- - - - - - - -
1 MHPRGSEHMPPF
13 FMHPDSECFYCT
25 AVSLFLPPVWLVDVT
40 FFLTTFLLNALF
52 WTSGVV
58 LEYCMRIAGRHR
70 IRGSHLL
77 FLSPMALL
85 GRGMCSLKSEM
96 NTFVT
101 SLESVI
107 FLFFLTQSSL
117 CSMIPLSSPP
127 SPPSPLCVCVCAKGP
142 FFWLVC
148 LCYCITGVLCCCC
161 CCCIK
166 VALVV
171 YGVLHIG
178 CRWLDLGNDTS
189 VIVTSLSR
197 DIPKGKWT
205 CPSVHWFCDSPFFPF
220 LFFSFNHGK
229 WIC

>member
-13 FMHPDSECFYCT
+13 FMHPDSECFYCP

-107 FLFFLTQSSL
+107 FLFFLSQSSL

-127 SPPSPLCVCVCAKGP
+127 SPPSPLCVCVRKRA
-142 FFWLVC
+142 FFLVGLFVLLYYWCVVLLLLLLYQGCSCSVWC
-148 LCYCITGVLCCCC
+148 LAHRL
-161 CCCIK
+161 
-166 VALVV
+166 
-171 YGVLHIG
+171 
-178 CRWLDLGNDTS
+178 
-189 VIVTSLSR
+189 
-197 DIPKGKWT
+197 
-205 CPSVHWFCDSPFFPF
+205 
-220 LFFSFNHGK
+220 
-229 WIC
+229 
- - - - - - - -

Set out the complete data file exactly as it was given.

1 MHPRGSEHMPPF
13 FMHPDSECFYCT
25 AVSLFLPPVWLVDVT
40 FFLTTFLLNALF
52 WTSGVV
58 LEYCMRIAGRHR
70 IRGSHLL
77 FLSPMALL
85 GRGMCSLKSEM
96 NTFVT
101 SLESVI
107 FLFFLTQSSL
117 CSMIPLSSPP
127 SPPSPLCVCVCAKGP
142 FFWLVC
148 LCYCITGVLCCCC
161 CCCIK
166 VALVV
171 YGVLHIG
178 CRWLDLGNDTS
189 VIVTSLSR
197 DIPKGKWT
205 CPSVHWFCDSPFFPF
220 LFFSFNHGK
229 WIC

>member
-13 FMHPDSECFYCT
+13 FMHPDSECFYCP

-107 FLFFLTQSSL
+107 FLFFLSQSSL

-127 SPPSPLCVCVCAKGP
+127 SPPSPLCVCVRKRA
-142 FFWLVC
+142 FFLVGLFVLLYYWCVVLLLLLLYQGCSCSVWC
-148 LCYCITGVLCCCC
+148 LAHRL
-161 CCCIK
+161 
-166 VALVV
+166 
-171 YGVLHIG
+171 
-178 CRWLDLGNDTS
+178 
-189 VIVTSLSR
+189 
-197 DIPKGKWT
+197 
-205 CPSVHWFCDSPFFPF
+205 
-220 LFFSFNHGK
+220 
-229 WIC
+229 